three adopted siblings sitting together in a sunny field

Managing Transitions

Managing transitions can be challenging. But simple solutions can help families become resilient to all of life’s transitions.

Most adults like a change of pace, a change in routine and a vacation with unexpected surprises. For some kids, this is not the case. For many children, including those who have experienced changes, separations or disruptions in their life, their response to managing transitions is filled with anxiety or fear. They worry about what will happen in a new place or feel anxious when their familiar daily routines are not there to keep them feeling safe. Teachers see this in school on days when the school schedule has changed or when there is a substitute teacher. Parents might notice anxiety in their children if a parent must leave town for a short period or when children are preparing to start the new school year.   

Parents are the best resource to support their child in managing all of life’s inevitable transitions both big and small. Here are 8 ways to help your children make transitions successfully.  

How to Help Manage Transitions  

1. Talk things out. Actively prepare for the transition by talking about it with your children early on.  

2. Prepare your children. Parents can prepare children for changes and transitions by letting them know what is expected of them in a new situation and how some things will remain the same, such as who will be picking them up from school and where they should wait.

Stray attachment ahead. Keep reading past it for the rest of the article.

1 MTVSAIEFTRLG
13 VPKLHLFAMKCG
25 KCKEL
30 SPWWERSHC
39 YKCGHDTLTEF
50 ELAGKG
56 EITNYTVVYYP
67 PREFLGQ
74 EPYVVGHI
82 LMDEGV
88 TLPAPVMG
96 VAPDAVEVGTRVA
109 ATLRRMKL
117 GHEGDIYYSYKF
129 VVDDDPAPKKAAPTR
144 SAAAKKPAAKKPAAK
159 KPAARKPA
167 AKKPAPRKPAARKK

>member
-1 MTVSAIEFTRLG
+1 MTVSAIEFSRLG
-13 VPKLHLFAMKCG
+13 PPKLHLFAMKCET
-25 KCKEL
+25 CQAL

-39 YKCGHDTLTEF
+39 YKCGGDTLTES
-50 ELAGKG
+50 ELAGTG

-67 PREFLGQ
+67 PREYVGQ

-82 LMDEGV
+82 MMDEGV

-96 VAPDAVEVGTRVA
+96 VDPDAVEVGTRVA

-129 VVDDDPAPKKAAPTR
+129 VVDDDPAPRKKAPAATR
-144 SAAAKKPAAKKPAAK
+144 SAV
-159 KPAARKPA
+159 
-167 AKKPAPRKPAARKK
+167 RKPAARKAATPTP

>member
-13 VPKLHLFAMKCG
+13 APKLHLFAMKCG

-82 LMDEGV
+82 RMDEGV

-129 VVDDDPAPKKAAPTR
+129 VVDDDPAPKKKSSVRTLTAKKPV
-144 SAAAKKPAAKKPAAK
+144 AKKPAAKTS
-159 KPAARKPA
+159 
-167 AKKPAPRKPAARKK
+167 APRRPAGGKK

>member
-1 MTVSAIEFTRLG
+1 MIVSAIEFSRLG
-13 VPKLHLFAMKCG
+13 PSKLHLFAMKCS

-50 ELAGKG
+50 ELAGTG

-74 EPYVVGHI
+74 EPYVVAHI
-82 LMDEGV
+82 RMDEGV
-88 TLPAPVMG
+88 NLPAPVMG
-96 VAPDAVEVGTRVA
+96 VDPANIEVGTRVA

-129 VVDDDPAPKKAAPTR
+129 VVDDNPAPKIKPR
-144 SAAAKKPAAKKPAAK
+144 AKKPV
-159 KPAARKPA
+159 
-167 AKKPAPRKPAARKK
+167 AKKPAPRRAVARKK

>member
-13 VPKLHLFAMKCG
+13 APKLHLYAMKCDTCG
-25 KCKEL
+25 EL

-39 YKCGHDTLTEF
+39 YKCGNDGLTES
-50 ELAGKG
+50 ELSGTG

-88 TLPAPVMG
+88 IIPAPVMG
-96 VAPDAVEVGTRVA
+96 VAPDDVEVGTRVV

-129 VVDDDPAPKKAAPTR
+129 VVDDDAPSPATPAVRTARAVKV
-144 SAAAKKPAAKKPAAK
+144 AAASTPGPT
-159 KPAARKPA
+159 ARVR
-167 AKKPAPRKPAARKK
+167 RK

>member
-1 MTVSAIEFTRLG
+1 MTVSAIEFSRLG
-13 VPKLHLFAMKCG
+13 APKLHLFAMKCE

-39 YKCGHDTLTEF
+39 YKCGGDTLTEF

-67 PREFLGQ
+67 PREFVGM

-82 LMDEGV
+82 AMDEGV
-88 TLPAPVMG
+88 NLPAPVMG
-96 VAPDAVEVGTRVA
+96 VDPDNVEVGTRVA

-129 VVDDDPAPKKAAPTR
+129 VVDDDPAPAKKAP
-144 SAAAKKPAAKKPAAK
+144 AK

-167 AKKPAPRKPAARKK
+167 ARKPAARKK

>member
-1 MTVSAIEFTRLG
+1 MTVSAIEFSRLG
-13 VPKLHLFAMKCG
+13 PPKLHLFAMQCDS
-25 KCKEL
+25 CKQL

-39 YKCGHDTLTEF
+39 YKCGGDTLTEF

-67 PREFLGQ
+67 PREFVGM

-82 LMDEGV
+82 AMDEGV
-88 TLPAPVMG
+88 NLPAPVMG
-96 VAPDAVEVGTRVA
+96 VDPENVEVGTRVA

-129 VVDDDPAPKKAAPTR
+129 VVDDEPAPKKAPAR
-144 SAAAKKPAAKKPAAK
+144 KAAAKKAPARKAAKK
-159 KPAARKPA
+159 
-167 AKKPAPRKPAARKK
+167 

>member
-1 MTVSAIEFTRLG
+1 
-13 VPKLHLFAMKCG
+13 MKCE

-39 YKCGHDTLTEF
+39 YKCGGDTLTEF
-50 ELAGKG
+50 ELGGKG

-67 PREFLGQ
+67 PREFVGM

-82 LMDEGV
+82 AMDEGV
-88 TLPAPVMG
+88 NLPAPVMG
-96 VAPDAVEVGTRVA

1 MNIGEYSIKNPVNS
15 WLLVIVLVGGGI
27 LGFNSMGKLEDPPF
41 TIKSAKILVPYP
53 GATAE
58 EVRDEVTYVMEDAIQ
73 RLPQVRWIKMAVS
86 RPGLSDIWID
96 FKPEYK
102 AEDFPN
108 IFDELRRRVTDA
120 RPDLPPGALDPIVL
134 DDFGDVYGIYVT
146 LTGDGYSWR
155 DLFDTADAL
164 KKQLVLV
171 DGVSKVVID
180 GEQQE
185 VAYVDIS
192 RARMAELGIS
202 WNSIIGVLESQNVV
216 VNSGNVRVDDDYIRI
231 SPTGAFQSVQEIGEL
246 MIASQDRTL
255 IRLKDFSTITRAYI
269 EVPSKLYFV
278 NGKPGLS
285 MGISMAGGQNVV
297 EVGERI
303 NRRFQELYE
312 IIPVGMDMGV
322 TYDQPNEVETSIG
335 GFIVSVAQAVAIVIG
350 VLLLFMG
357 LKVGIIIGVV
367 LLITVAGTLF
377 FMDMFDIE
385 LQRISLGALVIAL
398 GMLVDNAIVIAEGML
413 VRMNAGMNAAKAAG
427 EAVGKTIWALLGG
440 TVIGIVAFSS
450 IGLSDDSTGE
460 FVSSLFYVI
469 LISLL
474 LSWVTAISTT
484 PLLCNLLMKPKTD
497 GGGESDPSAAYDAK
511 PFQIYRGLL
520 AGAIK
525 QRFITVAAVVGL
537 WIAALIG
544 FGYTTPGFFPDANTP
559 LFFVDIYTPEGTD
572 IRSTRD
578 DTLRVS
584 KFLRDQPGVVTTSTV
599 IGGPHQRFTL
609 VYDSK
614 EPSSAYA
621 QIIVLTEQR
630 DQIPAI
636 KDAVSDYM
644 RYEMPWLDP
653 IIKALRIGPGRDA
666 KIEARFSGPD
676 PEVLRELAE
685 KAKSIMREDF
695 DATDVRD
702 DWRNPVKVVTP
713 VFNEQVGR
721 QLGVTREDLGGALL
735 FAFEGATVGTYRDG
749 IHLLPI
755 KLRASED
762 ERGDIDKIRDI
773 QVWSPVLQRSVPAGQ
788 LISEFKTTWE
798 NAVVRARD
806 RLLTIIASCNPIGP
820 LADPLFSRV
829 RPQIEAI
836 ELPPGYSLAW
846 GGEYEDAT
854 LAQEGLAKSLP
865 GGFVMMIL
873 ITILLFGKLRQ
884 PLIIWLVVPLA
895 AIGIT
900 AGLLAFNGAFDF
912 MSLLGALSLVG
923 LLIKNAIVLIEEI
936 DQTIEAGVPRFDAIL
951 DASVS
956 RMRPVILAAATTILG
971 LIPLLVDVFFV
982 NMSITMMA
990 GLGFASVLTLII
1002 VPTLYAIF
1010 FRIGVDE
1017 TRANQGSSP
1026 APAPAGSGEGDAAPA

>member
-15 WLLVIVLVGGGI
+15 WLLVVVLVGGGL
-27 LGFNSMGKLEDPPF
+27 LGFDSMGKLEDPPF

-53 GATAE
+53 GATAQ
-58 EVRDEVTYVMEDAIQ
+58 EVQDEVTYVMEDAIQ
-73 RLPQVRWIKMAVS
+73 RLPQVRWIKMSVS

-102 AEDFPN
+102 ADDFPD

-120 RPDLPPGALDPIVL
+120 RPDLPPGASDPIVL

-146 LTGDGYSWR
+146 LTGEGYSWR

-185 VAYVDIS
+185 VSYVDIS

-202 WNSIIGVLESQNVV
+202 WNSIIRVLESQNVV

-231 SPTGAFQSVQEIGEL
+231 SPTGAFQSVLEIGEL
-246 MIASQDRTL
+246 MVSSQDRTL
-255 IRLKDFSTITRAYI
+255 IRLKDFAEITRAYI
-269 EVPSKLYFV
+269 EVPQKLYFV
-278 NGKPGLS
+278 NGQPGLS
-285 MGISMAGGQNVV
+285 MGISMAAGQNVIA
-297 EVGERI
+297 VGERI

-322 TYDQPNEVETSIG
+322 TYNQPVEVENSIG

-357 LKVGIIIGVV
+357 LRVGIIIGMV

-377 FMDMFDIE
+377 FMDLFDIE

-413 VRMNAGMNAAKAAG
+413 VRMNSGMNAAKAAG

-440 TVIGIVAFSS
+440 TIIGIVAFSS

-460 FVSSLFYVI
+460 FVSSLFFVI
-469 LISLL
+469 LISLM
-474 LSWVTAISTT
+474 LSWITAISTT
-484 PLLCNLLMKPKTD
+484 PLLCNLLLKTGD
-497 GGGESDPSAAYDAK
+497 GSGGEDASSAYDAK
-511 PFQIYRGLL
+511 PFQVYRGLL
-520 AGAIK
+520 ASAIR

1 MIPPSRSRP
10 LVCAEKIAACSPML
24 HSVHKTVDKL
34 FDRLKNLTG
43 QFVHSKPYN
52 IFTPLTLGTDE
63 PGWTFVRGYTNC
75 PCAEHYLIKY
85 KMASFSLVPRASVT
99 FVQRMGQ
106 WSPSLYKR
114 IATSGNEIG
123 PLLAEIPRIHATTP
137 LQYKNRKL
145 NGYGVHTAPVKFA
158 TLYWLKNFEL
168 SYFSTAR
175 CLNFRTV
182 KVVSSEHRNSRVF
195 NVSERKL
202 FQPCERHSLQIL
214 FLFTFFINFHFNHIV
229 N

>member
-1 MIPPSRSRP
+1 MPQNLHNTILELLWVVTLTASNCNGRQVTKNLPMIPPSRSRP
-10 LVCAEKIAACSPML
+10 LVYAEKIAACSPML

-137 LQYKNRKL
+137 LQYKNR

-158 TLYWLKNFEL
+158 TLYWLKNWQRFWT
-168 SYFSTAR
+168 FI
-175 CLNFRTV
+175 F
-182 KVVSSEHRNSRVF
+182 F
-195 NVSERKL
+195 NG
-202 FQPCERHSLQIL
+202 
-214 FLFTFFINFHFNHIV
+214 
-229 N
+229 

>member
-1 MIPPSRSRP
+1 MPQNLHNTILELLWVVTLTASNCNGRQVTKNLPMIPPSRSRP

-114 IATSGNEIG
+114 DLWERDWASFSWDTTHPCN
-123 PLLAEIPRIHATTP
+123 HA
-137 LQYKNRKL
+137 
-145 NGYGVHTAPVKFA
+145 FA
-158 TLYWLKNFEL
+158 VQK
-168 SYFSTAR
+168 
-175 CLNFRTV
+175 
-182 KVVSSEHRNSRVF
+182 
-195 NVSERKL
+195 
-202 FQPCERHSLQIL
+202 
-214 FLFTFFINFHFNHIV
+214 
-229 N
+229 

3. Get children involved. Include children in planning for the transition, such as having them pick out a backpack for the new, upcoming school year.  

4. Take a preliminary visit. Starting or returning to school can be a tough change for children of all ages. Try visiting the school or day care center before children start, and spend time walking around and answering your children’s questions.  

5. Collaborate. Collaborate with teachers and caregivers to ensure smooth transitions. Help your child understand their role and expectations, and explain who they can go to with questions.  

little girl with Down syndrome laughing with parents

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6. Ask questions. If your child is showing anxiety, acknowledge their feelings and ask probing questions to learn more about their specific anxieties. For example, if a child seems anxious about going to the bathroom at school, tell them where the bathroom will be, how to ask their teacher when they need to go, that it is OK if they have an accident and where the extra change of clothes you packed in their bag will be.   

7. Allow children some control. Find ways to give children control in the situation. For example, if a child gets anxious about a parent changing the route to the grocery store or to school, let the child choose the route or hold the GPS device during the drive.  

8. Acknowledge your child’s concerns. What may seem small to you can be big for a child. Listening and talking can help children better manage transitions.  

adoptive parents receiving parent counseling with their adopted child

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All parents encounter challenges as their children grow up. And sometimes, issues may arise that leave you uncertain as to how best to respond. But not every issue requires therapy or counseling. The PACE program is here to help during those times.

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